It’s been a big week for American-Syrian relations, with President Obama taking incremental but necessary steps towards renewing ties between the two countries: naming Robert S. Ford as ambassador on Tuesday, allowing high-level meetings between the State Department’s William Burns and Daniel Benjamin and Syrian President Bashar al-Assad, and today word from Politico’s Laura Rozen that the State Department has lifted travel warnings against Syria.
To be fair, this all should have happened several years ago. And as Syria expert Joshua Landis points out, these overtures reflect the broader point that attempts to isolate Syria have failed spectacularly:
American isolation of Syria was a big waste of time and effort. It hurt Iraq. It hurt America. And it hurt Syria. Everyone lost…Isolation and sanctions on Syria were always bad policies. They gained America nothing. As I wrote yesterday, even Jeffery Feltman, the State Department’s leading policy guy on Syria, admitted that the US had isolated itself by its policies, rather than isolating Syria. The US is engaging, he averred, because sanctions and isolation had failed. Washington has no choice but to get back into the diplomacy game and try carrots rather than sticks.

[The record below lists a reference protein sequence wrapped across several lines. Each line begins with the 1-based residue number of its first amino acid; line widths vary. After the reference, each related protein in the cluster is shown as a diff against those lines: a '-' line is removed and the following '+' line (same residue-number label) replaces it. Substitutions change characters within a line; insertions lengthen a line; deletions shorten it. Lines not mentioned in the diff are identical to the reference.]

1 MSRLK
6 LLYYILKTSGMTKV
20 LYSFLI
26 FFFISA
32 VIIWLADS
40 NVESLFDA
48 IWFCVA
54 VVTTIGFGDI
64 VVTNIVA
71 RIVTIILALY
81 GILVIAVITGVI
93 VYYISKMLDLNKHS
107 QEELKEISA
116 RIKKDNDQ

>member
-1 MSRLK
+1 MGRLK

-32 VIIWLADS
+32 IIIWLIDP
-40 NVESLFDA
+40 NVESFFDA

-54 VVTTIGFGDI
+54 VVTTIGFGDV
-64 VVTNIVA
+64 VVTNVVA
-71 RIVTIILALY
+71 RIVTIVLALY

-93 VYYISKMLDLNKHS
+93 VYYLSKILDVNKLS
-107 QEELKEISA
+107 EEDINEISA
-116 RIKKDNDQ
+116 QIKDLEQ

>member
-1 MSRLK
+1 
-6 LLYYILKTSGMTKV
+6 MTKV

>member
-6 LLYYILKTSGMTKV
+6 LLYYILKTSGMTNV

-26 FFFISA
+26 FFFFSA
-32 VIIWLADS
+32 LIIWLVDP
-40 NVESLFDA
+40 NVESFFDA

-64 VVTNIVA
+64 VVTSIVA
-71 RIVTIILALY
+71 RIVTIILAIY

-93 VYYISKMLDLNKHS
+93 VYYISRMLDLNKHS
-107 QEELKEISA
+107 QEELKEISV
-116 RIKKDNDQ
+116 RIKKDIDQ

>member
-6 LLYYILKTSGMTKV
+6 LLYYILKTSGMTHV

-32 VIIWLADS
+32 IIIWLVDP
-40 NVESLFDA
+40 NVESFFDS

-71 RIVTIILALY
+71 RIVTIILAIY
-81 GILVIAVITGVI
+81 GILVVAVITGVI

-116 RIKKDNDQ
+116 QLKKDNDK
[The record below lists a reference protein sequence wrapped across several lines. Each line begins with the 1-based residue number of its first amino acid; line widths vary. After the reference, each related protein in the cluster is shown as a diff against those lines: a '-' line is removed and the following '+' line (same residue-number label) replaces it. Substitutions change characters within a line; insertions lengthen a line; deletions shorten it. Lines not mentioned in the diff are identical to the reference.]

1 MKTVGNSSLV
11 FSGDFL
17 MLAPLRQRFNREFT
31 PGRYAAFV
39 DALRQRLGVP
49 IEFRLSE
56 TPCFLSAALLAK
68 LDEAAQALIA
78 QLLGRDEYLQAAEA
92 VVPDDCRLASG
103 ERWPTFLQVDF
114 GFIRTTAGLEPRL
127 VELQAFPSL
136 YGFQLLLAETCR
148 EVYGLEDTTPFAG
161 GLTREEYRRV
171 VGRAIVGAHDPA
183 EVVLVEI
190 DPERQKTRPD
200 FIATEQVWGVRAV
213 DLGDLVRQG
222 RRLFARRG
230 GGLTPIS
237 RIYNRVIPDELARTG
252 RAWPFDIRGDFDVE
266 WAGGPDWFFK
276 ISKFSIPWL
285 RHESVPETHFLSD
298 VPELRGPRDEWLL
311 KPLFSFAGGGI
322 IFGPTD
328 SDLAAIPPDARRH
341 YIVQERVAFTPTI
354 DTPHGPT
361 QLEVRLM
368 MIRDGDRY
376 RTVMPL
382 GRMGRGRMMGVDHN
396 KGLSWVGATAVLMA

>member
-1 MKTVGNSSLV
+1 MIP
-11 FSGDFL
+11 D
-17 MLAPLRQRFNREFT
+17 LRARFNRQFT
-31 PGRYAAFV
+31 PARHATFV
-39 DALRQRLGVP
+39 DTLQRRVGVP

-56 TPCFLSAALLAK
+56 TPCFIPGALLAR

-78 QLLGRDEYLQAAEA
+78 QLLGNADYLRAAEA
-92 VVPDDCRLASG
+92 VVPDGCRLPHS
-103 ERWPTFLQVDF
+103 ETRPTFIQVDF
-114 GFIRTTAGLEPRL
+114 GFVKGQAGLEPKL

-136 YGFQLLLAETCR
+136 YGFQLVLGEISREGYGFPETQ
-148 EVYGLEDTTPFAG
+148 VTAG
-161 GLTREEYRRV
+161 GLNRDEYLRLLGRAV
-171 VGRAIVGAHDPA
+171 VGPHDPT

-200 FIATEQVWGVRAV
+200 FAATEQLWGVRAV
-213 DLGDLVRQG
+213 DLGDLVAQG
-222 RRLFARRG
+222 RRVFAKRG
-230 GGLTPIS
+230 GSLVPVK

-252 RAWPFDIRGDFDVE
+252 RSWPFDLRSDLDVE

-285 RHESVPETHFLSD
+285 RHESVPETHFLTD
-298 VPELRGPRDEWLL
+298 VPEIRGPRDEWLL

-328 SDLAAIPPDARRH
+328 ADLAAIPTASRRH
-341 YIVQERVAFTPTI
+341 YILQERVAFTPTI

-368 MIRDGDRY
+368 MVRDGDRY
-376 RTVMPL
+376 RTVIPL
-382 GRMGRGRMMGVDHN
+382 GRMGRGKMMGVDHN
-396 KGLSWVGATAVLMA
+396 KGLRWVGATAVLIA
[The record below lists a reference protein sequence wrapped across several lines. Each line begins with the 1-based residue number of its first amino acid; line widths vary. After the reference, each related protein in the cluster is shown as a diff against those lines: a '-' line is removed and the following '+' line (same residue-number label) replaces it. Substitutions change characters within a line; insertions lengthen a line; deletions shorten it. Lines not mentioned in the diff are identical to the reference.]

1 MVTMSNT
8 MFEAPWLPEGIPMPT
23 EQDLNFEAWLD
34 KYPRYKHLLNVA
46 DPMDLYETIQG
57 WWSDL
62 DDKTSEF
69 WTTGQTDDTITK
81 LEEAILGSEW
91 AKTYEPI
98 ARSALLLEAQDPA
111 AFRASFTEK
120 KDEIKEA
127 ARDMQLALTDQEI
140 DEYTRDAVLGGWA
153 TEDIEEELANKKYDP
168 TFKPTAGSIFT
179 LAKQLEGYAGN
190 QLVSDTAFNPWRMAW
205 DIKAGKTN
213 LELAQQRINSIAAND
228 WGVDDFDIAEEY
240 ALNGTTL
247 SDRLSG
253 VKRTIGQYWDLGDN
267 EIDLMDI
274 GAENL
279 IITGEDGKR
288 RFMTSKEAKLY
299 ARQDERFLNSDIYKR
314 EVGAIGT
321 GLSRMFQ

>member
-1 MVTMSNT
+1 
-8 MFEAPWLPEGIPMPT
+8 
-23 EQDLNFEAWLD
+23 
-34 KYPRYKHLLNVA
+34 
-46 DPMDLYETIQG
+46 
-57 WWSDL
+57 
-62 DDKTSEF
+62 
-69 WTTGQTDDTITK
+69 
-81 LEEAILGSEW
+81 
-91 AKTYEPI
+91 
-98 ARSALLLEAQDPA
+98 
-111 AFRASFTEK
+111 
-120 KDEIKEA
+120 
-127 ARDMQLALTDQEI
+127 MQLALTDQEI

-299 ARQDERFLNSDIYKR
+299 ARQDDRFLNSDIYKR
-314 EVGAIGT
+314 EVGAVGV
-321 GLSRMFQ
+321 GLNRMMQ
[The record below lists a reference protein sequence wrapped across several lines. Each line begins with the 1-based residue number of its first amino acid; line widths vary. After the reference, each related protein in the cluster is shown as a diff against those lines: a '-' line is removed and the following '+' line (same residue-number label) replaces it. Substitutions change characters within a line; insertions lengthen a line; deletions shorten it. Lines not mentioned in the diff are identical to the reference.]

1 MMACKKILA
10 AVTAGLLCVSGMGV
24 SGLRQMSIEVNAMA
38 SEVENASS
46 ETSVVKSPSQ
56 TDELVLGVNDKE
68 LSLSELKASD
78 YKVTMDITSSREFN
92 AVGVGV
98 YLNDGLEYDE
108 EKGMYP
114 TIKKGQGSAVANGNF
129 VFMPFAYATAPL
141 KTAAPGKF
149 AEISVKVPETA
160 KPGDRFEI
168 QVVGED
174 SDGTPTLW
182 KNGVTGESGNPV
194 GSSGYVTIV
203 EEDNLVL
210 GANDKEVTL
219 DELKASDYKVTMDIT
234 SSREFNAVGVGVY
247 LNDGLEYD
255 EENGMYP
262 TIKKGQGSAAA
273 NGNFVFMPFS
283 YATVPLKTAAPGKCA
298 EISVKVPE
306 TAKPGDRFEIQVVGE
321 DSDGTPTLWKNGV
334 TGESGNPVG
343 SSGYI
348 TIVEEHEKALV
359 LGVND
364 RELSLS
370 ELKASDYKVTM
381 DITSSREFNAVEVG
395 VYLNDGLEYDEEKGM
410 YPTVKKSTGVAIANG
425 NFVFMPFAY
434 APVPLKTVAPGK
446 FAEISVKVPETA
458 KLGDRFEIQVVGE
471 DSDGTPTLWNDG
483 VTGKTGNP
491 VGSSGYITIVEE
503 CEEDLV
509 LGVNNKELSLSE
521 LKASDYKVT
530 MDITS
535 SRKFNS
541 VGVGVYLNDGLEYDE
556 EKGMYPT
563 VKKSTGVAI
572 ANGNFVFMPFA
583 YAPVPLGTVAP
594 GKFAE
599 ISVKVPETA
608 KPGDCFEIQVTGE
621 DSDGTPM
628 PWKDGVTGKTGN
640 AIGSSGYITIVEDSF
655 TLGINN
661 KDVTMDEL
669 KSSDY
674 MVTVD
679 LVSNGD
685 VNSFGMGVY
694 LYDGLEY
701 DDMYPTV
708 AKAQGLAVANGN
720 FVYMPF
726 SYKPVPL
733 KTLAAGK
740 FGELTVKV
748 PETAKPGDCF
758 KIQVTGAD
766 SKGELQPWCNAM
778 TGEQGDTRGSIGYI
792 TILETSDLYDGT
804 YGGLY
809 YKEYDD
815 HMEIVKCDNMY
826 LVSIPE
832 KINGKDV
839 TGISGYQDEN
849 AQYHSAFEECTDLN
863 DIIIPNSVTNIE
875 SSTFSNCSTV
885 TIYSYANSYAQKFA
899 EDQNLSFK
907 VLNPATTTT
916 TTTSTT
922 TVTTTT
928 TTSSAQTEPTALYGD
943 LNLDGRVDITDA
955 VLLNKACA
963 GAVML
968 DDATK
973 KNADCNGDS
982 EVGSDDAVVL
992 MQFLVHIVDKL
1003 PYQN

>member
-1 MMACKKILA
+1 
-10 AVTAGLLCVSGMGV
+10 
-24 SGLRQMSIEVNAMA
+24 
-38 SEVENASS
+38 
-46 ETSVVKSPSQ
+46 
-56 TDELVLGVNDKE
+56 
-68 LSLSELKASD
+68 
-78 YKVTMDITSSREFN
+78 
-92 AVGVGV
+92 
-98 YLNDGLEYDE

Landis is right in pointing out elsewhere in his analysis that normalization with Syria will not split it from Iran or bring peace to Israel. For this to happen the US must follow up with concrete action both to integrate Syria into a regional security arrangement and show it is willing to push Israel to get to the negotiating table. Likewise, Israel and Syria must tone down their rhetoric and make the hard choices necessary for peace, such as Syrian concessions on supplying weapons to Hezbollah and Israeli concessions on the Golan Heights.
All in all this week’s decisions will not magically repair the Middle East. But they are still a step in the right direction.